lens of the eye, located behind the pupil, which helps bring rays of light to
focus on the retina, The original state of the lens is transparent, but the
lens becomes cloudy with age (see cataract).
DThe ability of
the vision system to perceive the relative positions of objects in the visual
A unit measurement of the degree to which light converges or diverges.
Diopters are used to define a lens’s refractive power. Equal to the
reciprocal of the focal length of a lens (in meters), e.g., a 2-diopter lens
brings parallel rays of light to a focus at half a meter.
A condition in which a single object is perceived as two; also called double
ERefractive condition in which no
refractive error is present and distant images are focused sharply on the
retina with no need for corrective lenses.
position of the eyes in an over-converged position compensated by the external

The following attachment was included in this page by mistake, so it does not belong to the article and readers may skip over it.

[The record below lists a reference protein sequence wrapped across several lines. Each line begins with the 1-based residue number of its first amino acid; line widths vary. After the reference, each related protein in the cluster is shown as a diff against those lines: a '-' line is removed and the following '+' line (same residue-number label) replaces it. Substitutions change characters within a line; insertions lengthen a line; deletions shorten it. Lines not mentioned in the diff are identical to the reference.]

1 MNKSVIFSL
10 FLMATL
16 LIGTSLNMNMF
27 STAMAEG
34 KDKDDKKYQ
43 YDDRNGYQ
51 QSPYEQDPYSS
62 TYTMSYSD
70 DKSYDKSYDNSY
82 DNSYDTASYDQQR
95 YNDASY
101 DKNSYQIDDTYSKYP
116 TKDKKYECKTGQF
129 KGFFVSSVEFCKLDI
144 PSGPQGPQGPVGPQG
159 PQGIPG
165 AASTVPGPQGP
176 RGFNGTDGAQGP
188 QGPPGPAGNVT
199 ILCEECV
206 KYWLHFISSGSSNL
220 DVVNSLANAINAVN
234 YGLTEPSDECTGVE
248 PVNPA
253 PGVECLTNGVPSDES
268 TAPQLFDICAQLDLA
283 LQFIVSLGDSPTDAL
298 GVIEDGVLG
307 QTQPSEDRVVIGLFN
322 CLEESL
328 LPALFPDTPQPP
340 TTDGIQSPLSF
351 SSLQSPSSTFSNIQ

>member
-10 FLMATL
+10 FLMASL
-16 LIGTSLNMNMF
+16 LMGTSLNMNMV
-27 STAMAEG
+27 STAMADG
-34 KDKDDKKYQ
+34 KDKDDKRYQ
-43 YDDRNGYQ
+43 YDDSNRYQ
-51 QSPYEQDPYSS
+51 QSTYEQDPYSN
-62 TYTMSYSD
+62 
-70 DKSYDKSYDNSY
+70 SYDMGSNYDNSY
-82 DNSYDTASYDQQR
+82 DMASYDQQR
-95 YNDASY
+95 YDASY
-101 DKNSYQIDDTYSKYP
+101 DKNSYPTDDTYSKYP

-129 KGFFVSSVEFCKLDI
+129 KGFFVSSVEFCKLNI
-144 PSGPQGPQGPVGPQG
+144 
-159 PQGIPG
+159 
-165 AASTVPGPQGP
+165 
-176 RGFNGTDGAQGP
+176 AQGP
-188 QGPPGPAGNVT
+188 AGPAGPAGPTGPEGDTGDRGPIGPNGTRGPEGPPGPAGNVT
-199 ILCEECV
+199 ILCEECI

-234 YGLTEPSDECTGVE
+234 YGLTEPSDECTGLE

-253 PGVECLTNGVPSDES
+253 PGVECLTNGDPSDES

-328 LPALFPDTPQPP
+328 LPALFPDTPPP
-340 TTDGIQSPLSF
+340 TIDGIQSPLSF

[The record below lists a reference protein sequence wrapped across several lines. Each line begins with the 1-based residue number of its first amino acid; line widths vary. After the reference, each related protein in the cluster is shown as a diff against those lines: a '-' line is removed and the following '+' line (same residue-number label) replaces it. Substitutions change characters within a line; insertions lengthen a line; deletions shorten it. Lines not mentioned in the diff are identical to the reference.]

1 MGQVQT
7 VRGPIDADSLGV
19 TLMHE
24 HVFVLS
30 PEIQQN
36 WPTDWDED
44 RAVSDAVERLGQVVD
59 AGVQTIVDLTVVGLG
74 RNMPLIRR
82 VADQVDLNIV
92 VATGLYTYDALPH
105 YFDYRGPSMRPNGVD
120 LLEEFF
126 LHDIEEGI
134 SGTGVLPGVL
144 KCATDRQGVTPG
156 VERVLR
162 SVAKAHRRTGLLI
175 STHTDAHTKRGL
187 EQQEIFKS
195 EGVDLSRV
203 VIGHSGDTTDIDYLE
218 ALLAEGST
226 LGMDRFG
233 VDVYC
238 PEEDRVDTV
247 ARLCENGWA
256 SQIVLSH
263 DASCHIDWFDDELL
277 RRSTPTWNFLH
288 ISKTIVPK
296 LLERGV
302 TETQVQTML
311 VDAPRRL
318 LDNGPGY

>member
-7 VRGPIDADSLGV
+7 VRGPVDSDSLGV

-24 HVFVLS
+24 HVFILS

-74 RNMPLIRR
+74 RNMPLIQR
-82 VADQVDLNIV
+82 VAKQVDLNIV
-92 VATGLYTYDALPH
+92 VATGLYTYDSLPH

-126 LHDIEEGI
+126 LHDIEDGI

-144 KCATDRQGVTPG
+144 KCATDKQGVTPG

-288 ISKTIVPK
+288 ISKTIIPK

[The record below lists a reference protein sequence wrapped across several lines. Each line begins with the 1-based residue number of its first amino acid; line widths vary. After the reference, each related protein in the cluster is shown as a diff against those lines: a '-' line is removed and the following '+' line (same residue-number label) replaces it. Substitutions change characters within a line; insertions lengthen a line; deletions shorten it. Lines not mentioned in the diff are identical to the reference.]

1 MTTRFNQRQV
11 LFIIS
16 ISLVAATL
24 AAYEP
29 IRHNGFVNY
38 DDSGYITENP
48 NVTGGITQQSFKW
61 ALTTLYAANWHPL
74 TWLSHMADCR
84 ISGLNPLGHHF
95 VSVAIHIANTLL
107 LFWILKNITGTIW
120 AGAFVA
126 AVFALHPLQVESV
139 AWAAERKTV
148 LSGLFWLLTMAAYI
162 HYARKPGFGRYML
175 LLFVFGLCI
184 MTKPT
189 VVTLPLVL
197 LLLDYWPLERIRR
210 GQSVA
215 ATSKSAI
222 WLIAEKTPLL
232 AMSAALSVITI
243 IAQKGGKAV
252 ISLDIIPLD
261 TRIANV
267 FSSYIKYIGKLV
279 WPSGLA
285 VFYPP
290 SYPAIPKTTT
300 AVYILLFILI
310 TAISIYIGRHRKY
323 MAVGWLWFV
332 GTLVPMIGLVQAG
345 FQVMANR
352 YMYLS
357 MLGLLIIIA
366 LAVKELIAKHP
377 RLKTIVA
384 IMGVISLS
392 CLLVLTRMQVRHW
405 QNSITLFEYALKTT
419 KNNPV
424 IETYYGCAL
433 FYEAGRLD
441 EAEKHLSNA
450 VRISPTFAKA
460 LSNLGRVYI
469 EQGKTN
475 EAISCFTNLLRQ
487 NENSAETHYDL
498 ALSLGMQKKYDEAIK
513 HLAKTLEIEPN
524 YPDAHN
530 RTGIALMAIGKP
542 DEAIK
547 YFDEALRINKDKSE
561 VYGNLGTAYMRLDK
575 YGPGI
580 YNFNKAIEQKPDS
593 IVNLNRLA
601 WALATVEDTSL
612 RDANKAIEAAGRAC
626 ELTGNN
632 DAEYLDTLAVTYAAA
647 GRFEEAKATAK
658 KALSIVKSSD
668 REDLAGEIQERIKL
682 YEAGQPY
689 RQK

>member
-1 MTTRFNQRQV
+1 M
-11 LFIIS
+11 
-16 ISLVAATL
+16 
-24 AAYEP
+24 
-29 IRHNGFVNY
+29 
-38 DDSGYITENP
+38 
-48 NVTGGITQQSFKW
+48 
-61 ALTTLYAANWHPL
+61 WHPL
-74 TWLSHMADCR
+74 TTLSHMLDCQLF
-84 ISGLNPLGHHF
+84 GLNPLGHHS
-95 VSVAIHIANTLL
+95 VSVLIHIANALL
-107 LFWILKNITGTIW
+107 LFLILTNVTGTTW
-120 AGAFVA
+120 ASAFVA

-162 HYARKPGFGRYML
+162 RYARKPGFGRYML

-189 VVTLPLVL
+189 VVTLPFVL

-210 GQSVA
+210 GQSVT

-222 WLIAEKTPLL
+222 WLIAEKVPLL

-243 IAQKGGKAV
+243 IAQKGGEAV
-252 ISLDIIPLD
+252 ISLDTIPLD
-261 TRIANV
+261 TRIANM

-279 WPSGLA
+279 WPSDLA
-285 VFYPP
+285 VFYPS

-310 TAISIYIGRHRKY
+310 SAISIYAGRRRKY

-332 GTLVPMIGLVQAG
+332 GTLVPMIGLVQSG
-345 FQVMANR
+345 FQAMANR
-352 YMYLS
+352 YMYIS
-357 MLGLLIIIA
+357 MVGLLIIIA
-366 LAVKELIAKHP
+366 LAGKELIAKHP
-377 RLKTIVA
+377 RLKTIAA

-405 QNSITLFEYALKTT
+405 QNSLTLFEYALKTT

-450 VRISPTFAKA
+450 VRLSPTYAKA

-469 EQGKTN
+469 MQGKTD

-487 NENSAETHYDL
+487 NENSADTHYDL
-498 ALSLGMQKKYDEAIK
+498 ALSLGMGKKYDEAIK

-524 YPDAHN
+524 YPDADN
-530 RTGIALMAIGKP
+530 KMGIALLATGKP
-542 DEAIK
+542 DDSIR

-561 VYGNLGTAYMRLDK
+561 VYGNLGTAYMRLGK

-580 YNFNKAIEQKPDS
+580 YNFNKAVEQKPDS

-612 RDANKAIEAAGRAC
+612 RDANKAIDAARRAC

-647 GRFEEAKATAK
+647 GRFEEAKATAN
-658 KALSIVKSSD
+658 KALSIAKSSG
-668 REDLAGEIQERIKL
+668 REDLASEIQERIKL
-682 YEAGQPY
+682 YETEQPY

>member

eye muscles so that the eyes do not appear turned inward.
position of the eyes in an over-converged position so the non-fixating eye is
position of the eyes in an over-diverged position compensated by the external
eye muscles so that the eyes do not appear turned outward.
position of the eyes in an over-diverged position so that non-fixating eye is
muscles that turn the eyes to position them appropriately for viewing objects
in various fields of view.
surgical procedure which removes the cataractous lens but leaves the rear lens
capsule in place.
FThe degree to
which a visual error interferes with a person’s ability to perform normal
daily activities, such as, reading, driving at night, or performing hobbies.